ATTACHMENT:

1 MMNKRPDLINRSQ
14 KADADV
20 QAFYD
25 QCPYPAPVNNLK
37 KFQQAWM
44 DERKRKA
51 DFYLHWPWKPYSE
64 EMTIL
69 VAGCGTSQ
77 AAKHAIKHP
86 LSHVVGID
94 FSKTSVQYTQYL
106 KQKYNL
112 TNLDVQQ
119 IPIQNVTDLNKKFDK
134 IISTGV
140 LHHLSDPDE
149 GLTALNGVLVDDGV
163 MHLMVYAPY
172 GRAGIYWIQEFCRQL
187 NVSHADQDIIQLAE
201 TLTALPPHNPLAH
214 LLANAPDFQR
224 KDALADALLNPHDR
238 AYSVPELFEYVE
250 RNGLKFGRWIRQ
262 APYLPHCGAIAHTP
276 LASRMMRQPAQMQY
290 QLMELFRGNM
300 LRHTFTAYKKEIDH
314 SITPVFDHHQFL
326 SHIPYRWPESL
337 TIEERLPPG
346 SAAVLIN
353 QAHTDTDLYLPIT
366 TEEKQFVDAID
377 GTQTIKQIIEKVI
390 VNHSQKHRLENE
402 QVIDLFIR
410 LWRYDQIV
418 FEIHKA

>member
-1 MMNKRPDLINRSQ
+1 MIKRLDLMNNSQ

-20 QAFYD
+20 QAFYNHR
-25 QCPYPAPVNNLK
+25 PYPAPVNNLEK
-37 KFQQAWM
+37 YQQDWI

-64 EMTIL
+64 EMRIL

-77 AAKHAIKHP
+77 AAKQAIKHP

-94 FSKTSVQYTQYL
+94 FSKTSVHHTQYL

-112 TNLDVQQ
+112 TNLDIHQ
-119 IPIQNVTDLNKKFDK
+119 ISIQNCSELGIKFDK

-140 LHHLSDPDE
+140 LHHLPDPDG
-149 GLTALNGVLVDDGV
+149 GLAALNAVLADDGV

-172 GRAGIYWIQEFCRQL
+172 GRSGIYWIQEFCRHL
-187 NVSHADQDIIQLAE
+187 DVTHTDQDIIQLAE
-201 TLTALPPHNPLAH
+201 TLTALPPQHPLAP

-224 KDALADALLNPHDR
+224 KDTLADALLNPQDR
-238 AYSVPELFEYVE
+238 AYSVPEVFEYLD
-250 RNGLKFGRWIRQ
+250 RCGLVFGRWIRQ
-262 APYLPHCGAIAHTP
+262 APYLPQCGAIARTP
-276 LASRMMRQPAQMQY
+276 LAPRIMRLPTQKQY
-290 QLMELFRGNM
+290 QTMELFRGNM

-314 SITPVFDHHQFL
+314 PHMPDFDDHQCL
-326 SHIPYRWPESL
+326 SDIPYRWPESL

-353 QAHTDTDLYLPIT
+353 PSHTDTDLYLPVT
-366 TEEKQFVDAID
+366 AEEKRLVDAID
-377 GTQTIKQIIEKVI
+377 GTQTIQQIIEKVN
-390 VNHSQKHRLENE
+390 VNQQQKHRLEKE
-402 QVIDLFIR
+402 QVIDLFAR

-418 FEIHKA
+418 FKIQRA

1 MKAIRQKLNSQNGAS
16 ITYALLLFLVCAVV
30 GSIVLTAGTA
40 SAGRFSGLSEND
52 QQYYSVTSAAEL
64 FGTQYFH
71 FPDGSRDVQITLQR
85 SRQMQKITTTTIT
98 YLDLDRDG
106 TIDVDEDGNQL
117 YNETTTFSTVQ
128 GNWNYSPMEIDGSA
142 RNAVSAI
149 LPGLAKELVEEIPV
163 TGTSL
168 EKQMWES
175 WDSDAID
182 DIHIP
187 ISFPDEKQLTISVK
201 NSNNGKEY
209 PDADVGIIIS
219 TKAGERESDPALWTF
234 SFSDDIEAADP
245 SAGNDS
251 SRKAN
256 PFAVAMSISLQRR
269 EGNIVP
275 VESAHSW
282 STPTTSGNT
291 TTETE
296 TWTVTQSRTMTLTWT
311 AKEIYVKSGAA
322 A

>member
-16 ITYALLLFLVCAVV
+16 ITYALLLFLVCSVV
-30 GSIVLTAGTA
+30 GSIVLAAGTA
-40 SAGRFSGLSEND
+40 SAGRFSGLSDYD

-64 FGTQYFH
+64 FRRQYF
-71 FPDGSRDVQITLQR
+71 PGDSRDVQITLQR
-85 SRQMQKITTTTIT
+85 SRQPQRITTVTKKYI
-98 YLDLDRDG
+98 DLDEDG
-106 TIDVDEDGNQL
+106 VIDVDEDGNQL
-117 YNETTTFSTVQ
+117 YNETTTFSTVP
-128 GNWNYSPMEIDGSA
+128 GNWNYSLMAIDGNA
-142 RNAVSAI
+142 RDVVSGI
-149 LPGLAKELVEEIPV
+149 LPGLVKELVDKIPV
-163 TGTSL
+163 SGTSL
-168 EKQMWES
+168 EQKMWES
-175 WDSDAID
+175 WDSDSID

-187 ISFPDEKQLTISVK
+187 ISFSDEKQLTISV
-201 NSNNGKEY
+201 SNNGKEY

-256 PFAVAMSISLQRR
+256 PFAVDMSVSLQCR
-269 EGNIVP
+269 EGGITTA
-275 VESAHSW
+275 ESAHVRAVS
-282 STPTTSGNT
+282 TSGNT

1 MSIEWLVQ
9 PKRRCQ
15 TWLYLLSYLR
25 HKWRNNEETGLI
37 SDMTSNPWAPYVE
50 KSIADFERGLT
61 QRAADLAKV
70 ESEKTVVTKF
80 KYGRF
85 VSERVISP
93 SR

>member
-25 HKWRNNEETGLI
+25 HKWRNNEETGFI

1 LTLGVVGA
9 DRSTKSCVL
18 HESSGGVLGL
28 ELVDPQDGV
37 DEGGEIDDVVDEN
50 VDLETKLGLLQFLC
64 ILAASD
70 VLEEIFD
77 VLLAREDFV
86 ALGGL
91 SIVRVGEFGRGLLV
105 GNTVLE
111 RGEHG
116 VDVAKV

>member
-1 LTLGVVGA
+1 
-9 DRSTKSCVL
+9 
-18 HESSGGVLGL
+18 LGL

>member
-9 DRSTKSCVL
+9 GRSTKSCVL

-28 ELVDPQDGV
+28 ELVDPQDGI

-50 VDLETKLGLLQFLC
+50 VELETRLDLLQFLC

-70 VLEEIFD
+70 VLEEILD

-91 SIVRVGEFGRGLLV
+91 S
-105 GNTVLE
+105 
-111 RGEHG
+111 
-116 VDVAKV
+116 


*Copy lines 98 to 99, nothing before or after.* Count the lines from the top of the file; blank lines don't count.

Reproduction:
+418 FKIQRA

1 MKAIRQKLNSQNGAS